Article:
Chris Rock talks about ‘Good Hair’

By KatherineGamby

“Good hair” are two words that have helped to keep the black community in a slave mentality for more than 400 years. The new documentary, Good Hair, starring actor/comedian, Chris Rock, paints a different, lighter side of the issue.

Historically, there are many things that divided black slaves, such as having lighter skin versus darker skin, working in the house beside the master as opposed to in the fields under an overseer and possessing good hair instead of bad hair.

“Good hair” is defined as having a better grade of hair that is curly, wavy and easily managed, but most of all for what it is not—kinky, nappy and coarse.

Many black women spend whole days at hair salons getting relaxers, hair weaves and press and curls. These processes can lead to bad hair breakage, severe scalp burning and sores. In some ways, black hair care can be considered a form of self-mutiliation.

The documentary, Good Hair, examines the issue from the historical Hollywood perspective of many celebrities, including Nia Long, Lauren London, Salt-N-Pepa and Maya Angelou.

It also takes a more comedic route as Rock explores the extremes that black women go through in order to get “good hair.” Some of those extremes include Rock’s interactions with a researcher who tests relaxers and a trip to India to expose how Indian hair is being exploited in the hair-weave industry. Rock sat down with The Chronicle, along with other members of the college press, to discuss his vision for the documentary and some adventures he had while filming.

How did you come up with the idea for the documentary?

Chris Rock: I think in ’91 I was recording an album in Atlanta and I was trying to talk to some girl and she was modeling in the Bronner Brothers show. She was a hair model and she invited me to the show and it just blew my mind, and from that moment on I wanted to make a movie about the Bronner Brothers show, but in ’91 I wasn’t really famous and they weren’t making movies like that … it was just one of these stupid ideas at the time.  Then you go on 17 years later or whatever, and I have daughters and they’re talking about their hair and I was like “Hmm, maybe I’ll pick up that idea.”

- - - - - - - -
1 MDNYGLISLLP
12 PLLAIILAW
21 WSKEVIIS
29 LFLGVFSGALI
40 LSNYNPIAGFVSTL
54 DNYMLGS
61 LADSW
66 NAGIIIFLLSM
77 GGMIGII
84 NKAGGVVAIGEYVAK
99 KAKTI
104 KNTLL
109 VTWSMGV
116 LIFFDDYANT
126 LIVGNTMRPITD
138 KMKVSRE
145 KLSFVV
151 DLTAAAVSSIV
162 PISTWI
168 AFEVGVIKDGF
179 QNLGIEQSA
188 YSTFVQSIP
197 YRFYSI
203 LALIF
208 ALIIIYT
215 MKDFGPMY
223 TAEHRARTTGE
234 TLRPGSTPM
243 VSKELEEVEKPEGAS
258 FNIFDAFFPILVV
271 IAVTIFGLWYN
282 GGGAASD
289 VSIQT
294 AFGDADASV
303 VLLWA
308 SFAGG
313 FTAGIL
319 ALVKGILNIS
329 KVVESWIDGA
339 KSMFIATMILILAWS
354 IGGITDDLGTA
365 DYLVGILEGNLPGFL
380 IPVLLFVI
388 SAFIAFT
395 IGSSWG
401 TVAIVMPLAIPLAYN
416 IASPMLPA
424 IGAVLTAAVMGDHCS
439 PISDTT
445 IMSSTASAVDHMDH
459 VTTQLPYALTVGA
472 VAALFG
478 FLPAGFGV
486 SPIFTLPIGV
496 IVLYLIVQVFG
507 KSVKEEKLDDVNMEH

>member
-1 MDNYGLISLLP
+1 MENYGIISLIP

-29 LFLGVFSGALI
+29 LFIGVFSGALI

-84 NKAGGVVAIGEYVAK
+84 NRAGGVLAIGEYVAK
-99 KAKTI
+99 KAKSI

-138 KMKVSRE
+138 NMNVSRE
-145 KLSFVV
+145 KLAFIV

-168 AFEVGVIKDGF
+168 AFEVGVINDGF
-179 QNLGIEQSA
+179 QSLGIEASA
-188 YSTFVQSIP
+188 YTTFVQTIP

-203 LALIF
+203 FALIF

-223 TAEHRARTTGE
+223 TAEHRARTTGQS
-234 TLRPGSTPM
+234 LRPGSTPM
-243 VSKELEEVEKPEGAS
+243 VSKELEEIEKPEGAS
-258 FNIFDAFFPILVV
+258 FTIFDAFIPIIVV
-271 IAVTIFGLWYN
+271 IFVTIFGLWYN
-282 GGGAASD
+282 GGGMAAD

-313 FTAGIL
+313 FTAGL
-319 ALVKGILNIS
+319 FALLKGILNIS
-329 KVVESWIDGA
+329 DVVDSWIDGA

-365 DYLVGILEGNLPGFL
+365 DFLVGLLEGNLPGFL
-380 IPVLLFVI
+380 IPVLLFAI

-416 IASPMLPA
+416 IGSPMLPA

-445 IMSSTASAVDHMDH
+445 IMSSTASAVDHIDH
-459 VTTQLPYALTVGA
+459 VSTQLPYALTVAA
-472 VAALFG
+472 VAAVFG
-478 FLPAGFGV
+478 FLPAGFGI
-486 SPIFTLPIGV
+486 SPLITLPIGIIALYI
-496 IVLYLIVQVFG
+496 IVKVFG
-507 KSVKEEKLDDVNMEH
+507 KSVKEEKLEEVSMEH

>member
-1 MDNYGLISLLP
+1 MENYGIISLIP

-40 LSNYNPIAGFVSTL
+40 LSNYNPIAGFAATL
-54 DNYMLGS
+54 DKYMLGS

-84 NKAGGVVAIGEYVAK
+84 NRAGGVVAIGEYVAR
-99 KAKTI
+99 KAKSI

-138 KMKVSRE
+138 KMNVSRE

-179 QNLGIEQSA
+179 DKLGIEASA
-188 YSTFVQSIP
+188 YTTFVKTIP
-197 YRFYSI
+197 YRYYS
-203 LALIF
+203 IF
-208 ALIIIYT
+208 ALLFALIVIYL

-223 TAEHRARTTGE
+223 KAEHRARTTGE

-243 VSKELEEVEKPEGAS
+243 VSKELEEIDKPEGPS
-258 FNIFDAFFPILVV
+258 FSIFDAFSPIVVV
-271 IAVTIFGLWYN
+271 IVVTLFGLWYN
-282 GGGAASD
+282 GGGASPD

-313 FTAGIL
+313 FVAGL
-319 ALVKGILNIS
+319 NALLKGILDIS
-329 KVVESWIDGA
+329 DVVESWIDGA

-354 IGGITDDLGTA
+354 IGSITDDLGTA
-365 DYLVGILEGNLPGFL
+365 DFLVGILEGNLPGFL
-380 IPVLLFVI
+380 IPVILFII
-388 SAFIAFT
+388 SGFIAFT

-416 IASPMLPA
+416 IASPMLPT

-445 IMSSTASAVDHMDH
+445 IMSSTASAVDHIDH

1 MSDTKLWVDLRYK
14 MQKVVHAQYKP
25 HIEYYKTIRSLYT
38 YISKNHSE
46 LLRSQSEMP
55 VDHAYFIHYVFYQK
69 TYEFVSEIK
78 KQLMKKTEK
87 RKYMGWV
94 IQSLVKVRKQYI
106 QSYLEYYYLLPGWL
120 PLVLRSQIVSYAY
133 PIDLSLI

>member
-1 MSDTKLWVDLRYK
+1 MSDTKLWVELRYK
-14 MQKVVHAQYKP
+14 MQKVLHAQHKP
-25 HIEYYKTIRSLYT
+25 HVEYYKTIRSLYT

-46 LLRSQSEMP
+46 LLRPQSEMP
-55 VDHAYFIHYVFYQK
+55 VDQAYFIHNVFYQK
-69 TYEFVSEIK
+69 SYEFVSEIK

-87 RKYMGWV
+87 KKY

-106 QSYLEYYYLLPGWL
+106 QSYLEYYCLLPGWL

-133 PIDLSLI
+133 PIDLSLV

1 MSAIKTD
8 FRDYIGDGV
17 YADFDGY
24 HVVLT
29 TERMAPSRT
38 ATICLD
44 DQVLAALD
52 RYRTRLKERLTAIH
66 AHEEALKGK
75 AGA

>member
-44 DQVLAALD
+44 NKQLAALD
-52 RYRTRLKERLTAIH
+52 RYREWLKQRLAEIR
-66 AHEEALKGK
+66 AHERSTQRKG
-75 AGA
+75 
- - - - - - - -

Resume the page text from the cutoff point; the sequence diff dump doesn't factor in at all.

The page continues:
Who was your favorite person on camera that you interviewed?

CR: It was Nia [Long], she was just great on camera, but while I was doing the movie it was probably Maya Angelou because she was telling me stories about all of these old, black celebrities like Cab Callaway, Sammy Davis [Jr.] and all of these people. She said that everybody had burn marks around their neck and ears from the relaxers, from the lye. She said ‘You can’t see it in the pictures, but they all have scabs.’  So that was kind of interesting.

Was it hard getting personal experiences from so many other celebrities?

CR: I got more No’s then Yes’s and sometimes you just had to pursue it. We set up [a booth] at the VH1 Hip-Hop Honors and you know that’s  where we got Ice-T, that’s where we got Salt-N-Pepa, that’s where we got T-Pain so we lucked up, being in the right place at the right time.

Did they interact with you on a superstar level or more so a person-to-person level?

CR: The topic is a topic in which all that other famous crap goes out of the window.  When you interview the women or even the guys, everybody is immediately right back in their kitchen, especially the girls, they go right to the kitchen of their mother doing their hair. And the guys think about their mothers and their aunts and hot combs. There is just something about the topic that just strips all of that stuff away.